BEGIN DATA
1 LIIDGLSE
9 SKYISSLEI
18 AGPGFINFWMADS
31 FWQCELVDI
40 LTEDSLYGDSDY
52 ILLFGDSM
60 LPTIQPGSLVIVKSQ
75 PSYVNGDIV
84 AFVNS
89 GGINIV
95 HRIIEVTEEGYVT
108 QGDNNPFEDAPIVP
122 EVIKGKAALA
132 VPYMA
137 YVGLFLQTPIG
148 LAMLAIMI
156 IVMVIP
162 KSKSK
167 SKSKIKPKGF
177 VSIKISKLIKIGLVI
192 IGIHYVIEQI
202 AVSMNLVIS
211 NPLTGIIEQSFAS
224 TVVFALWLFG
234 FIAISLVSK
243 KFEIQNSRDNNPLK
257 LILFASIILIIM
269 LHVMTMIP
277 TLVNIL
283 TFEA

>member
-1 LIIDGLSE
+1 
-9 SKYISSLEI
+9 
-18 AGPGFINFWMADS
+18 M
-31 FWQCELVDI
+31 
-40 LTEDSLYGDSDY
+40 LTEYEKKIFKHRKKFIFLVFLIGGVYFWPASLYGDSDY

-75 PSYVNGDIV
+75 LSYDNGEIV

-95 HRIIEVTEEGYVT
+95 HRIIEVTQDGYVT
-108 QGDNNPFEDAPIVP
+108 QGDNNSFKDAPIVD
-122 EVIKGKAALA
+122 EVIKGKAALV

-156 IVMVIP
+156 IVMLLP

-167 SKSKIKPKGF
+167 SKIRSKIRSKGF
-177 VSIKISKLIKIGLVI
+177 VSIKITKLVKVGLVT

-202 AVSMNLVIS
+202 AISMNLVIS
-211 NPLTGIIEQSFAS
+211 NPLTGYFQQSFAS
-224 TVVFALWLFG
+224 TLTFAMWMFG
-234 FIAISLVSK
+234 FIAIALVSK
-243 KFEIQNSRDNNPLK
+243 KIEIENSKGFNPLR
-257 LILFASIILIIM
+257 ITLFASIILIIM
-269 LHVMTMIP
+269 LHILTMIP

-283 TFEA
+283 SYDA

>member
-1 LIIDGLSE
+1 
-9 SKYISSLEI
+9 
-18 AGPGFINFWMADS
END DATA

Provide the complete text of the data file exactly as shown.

1 LIIDGLSE
9 SKYISSLEI
18 AGPGFINFWMADS
31 FWQCELVDI
40 LTEDSLYGDSDY
52 ILLFGDSM
60 LPTIQPGSLVIVKSQ
75 PSYVNGDIV
84 AFVNS
89 GGINIV
95 HRIIEVTEEGYVT
108 QGDNNPFEDAPIVP
122 EVIKGKAALA
132 VPYMA
137 YVGLFLQTPIG
148 LAMLAIMI
156 IVMVIP
162 KSKSK
167 SKSKIKPKGF
177 VSIKISKLIKIGLVI
192 IGIHYVIEQI
202 AVSMNLVIS
211 NPLTGIIEQSFAS
224 TVVFALWLFG
234 FIAISLVSK
243 KFEIQNSRDNNPLK
257 LILFASIILIIM
269 LHVMTMIP
277 TLVNIL
283 TFEA

>member
-1 LIIDGLSE
+1 
-9 SKYISSLEI
+9 
-18 AGPGFINFWMADS
+18 M
-31 FWQCELVDI
+31 
-40 LTEDSLYGDSDY
+40 LTEYEKKIFKHRKKFIFLVFLIGGVYFWPASLYGDSDY

-75 PSYVNGDIV
+75 LSYDNGEIV

-95 HRIIEVTEEGYVT
+95 HRIIEVTQDGYVT
-108 QGDNNPFEDAPIVP
+108 QGDNNSFKDAPIVD
-122 EVIKGKAALA
+122 EVIKGKAALV

-156 IVMVIP
+156 IVMLLP

-167 SKSKIKPKGF
+167 SKIRSKIRSKGF
-177 VSIKISKLIKIGLVI
+177 VSIKITKLVKVGLVT

-202 AVSMNLVIS
+202 AISMNLVIS
-211 NPLTGIIEQSFAS
+211 NPLTGYFQQSFAS
-224 TVVFALWLFG
+224 TLTFAMWMFG
-234 FIAISLVSK
+234 FIAIALVSK
-243 KFEIQNSRDNNPLK
+243 KIEIENSKGFNPLR
-257 LILFASIILIIM
+257 ITLFASIILIIM
-269 LHVMTMIP
+269 LHILTMIP

-283 TFEA
+283 SYDA

>member
-1 LIIDGLSE
+1 
-9 SKYISSLEI
+9 
-18 AGPGFINFWMADS